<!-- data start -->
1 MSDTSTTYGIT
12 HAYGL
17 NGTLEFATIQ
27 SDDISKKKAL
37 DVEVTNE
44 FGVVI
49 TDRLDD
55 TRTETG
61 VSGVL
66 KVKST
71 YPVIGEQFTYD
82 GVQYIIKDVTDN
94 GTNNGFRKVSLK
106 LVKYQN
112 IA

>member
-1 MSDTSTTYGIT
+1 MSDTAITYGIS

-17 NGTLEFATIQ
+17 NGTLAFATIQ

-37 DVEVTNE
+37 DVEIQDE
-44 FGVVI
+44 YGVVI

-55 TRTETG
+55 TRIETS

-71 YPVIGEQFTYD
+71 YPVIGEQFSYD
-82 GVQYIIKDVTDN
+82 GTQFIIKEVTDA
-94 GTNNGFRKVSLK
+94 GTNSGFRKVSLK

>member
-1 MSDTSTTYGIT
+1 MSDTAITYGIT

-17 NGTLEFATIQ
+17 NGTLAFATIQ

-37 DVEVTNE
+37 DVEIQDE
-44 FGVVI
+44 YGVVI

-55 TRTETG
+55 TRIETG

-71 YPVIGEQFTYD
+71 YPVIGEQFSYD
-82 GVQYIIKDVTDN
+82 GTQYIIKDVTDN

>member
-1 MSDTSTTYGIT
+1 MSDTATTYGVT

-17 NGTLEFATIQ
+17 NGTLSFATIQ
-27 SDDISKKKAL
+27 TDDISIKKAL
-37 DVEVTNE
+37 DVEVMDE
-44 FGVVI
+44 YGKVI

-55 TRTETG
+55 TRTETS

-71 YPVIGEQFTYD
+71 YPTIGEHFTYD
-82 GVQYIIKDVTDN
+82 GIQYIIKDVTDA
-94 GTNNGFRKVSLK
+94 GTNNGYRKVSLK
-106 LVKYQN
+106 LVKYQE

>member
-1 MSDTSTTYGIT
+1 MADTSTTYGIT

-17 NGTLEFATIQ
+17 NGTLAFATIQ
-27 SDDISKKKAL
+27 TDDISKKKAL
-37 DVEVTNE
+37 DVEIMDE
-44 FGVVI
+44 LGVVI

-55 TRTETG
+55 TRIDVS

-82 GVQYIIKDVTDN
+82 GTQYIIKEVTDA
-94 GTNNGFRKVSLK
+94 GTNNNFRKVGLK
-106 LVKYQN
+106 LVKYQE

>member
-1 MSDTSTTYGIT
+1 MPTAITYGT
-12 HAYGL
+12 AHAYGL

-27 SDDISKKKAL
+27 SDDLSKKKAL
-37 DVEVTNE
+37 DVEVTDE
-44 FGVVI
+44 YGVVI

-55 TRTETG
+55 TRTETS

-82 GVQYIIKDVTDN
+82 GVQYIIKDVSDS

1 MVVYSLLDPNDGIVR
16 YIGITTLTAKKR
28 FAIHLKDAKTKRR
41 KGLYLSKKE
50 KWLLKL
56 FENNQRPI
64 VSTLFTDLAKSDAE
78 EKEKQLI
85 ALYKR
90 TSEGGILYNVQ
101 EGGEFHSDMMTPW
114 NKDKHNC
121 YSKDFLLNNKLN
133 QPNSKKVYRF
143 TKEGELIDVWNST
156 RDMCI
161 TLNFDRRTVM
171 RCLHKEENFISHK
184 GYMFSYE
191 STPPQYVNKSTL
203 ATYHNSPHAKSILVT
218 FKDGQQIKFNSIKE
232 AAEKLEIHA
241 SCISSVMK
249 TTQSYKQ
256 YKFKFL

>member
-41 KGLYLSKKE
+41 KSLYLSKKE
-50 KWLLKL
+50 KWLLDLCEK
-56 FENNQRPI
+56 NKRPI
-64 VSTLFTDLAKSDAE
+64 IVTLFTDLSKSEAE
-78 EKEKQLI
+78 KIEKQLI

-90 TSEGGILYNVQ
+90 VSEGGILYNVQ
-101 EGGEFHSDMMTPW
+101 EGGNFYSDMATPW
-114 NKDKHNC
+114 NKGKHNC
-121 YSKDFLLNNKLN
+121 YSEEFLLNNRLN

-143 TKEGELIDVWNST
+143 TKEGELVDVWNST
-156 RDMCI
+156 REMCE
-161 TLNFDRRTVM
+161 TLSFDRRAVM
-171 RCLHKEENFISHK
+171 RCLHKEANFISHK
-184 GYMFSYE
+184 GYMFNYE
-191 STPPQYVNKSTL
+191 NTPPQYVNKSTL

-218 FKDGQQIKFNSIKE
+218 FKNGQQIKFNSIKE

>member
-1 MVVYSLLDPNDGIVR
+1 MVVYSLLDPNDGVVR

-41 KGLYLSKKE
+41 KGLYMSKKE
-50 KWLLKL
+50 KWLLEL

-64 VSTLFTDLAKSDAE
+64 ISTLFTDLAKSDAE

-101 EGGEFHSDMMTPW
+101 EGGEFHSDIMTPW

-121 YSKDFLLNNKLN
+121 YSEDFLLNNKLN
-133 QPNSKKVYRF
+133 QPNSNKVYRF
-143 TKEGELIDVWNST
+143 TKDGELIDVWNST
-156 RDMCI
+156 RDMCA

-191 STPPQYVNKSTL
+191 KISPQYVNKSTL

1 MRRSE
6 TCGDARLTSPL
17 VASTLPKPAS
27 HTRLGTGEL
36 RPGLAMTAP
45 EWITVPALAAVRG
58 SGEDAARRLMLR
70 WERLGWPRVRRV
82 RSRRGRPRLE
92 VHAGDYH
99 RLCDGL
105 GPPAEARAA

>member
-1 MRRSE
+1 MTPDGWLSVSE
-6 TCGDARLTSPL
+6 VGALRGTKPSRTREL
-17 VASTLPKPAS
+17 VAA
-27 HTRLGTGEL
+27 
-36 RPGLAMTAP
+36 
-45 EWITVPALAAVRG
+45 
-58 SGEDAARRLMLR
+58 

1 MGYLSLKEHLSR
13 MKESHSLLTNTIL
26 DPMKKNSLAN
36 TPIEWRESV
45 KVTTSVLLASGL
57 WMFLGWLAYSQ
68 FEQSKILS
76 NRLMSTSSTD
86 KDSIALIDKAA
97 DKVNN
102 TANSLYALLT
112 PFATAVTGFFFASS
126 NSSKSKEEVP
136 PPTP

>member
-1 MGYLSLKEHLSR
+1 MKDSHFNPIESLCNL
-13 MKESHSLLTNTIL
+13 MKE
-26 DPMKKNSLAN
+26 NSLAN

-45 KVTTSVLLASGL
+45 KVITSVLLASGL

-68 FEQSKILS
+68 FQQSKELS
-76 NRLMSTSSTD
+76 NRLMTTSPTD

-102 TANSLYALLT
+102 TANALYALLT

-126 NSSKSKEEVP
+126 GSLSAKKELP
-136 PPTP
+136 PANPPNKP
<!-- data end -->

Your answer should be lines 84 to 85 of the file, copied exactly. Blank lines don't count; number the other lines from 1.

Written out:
-94 GTNNGFRKVSLK
+94 GTNNNFRKVGLK